The second Afri-Plastics Challenge initiative, called Creating Solutions, calls for applications from individuals and organisations with new or early-stage ideas to reduce or eliminate plastic use across sub-Saharan Africa.
For the Creating Solutions challenge, 25 finalists and three winners will be selected by a panel of experienced and professional judges. The applicants’ ideas will be evaluated against criteria such as innovation, empowerment of women and girls, social impact in the community, environmental impact and the applicants’ capability to achieve success.
Successful community-centred products and services will have demonstrated a sustainable approach to reducing the reliance on plastic that also supports the empowerment of women and girls.
In the long-term, the development and scaling of the innovators’ solutions will encourage the creation of new, sustainable local enterprises, bringing economic opportunity to these communities and contributing to poverty reduction.
The Afri-Plastics Challenge aims to reduce marine plastics in sub-Saharan African countries by developing and scaling innovative solutions to plastic mismanagement, minimise reliance on plastic and develop new ways of managing plastic waste, as well as develop new uses for plastic that has been discarded.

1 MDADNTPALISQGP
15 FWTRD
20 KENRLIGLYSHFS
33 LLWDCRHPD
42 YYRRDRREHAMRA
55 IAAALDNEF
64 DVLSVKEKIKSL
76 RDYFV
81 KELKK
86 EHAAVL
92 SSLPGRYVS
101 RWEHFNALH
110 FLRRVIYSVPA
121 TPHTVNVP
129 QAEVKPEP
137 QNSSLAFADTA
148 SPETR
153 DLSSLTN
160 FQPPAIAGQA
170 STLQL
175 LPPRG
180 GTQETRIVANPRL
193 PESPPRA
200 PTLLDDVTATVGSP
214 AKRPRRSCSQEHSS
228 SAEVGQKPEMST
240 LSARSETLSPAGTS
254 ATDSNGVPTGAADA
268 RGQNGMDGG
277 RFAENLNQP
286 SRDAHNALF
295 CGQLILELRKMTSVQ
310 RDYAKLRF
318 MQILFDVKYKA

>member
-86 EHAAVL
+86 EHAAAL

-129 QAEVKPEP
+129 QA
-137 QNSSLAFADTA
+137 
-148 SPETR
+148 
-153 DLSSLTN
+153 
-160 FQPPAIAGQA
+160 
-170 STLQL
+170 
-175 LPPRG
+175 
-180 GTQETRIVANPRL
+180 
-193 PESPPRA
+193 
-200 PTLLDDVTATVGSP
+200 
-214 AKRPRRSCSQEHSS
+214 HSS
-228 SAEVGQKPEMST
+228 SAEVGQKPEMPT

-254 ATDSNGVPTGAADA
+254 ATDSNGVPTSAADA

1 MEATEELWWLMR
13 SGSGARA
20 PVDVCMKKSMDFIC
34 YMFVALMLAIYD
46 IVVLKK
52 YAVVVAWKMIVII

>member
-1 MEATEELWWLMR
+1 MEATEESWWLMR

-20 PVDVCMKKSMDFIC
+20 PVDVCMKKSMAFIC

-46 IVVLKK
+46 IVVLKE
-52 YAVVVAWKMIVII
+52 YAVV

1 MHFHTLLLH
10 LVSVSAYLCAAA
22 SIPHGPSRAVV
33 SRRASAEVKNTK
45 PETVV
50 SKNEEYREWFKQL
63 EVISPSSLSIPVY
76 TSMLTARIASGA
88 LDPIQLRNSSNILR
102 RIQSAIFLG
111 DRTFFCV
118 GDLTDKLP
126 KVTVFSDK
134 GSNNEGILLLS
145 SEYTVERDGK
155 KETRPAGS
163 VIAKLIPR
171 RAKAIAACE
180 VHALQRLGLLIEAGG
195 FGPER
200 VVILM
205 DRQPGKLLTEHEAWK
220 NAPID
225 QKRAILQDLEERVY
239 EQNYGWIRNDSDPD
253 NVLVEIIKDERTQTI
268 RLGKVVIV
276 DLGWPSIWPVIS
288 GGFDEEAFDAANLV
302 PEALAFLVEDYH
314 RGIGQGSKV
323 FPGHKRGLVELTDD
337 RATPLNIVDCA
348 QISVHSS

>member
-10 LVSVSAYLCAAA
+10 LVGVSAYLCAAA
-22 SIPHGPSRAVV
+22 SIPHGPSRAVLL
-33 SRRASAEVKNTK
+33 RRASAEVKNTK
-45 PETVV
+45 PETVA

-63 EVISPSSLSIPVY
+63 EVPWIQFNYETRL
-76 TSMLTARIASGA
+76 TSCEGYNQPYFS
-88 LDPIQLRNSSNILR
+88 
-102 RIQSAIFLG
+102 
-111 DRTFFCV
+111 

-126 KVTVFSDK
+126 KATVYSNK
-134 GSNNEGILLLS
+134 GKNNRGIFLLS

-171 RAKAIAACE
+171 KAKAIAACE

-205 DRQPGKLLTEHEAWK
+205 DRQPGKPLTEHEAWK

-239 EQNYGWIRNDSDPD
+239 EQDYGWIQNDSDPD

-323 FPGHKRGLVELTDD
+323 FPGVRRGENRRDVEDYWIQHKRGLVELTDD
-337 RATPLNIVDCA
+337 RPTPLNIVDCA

In recent years, the demand for plastic in sub-Saharan Africa has substantially increased, with over 17-million tonnes of waste generated by the region a year, of which only 12% is recycled.
"While scaling plastic waste collection and recycling is crucial, it cannot solve the problem alone. The quantities of waste produced easily outpace the development of waste management systems, and recycling is still not an economically or technically viable option for several types of plastic," UK innovation organisation and challenge implementing partner Nesta Challenges said.
The Afri-Plastics Challenge is funded by the Canadian government and is designed for innovators and entrepreneurs across the African continent.
Individuals and organisations can find information on and apply through the Afri-Plastics Challenge website. Applications close on December 1.
"It is extremely exciting to be part of an initiative committed to finding innovative solutions that promote the circular plastic economy while simultaneously improving the social economic standing of women and girls in sub-Saharan Africa," says Zambian social entrepreneur Radhia Mtonga, who is also one of the challenge judges alongside United Nations Environment Programme Africa director and regional representative Dr Juliette Biao Koudenoukpo and solid waste management expert Matthew Haden.